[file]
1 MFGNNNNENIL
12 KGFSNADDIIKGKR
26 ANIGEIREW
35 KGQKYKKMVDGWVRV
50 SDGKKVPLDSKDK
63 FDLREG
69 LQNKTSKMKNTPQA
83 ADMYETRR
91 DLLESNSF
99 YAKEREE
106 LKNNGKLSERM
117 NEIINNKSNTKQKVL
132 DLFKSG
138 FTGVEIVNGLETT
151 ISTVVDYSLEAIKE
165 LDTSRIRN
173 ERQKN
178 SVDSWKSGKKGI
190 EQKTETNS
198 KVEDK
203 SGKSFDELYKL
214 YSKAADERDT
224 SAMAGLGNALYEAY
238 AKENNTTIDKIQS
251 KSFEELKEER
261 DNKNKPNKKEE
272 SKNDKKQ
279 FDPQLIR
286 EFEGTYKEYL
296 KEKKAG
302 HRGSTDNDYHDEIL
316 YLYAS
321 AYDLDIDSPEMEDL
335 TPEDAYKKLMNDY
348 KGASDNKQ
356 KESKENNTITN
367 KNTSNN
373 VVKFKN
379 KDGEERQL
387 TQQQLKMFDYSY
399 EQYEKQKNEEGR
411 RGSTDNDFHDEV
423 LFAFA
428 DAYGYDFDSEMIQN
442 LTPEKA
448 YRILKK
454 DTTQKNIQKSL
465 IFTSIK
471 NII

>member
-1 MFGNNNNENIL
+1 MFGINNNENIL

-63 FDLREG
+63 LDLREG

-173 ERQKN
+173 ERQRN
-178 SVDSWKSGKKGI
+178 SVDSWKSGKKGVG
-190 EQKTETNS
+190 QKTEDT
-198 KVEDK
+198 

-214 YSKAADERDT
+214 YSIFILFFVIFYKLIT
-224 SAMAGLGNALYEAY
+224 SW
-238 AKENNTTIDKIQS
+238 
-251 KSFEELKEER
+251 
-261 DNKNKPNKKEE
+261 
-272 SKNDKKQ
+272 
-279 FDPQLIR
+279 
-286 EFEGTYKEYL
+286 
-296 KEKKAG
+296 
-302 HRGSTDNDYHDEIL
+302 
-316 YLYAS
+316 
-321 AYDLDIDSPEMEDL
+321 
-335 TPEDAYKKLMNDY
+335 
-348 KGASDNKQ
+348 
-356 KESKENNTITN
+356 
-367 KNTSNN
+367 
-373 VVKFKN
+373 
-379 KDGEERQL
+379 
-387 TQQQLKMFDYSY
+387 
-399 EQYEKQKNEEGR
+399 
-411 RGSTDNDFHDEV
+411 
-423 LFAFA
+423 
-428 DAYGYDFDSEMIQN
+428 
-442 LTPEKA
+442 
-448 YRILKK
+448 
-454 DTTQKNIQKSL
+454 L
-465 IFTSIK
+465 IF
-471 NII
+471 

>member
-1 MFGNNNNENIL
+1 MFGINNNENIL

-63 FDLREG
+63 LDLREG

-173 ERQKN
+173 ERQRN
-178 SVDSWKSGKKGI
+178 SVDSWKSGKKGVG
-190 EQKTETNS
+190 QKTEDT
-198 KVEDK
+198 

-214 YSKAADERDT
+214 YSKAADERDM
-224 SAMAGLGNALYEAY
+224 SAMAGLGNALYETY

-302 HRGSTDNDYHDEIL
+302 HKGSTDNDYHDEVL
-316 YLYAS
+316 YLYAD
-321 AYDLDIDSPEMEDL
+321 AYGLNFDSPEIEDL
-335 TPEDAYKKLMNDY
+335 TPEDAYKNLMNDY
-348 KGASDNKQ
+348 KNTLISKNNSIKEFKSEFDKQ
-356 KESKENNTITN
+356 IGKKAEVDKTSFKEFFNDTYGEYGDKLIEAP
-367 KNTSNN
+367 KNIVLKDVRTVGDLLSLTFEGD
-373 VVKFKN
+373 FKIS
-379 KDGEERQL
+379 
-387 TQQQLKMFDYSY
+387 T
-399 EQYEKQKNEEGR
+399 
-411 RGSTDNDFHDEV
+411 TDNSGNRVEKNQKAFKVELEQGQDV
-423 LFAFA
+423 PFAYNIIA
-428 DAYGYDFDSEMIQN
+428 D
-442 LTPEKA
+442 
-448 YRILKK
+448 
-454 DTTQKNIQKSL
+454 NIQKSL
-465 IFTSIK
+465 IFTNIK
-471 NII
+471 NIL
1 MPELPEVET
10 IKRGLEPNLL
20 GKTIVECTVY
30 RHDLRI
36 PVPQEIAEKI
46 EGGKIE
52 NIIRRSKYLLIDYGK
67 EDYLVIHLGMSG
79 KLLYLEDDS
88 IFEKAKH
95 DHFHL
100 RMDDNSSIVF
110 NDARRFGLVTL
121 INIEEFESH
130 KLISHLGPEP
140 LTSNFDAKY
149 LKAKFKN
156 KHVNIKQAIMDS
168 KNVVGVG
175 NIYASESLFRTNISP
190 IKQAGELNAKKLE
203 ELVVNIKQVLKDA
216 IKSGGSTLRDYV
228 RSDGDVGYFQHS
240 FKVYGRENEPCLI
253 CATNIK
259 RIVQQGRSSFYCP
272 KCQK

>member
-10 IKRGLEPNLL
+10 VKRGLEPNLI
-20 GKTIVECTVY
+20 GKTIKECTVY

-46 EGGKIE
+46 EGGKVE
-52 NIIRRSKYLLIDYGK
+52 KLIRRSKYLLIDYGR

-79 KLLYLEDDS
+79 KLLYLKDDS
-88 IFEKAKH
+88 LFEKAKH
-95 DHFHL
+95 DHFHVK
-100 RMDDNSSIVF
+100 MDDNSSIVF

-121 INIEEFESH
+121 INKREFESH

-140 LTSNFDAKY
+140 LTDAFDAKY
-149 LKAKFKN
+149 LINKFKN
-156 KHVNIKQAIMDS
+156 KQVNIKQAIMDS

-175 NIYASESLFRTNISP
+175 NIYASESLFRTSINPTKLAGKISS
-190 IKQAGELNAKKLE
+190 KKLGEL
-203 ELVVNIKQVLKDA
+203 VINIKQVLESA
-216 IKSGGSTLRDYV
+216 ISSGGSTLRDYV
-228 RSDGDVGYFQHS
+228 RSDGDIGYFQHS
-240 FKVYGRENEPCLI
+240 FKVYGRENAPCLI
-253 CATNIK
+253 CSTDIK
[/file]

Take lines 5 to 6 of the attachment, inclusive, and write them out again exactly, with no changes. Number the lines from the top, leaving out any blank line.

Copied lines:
50 SDGKKVPLDSKDK
63 FDLREG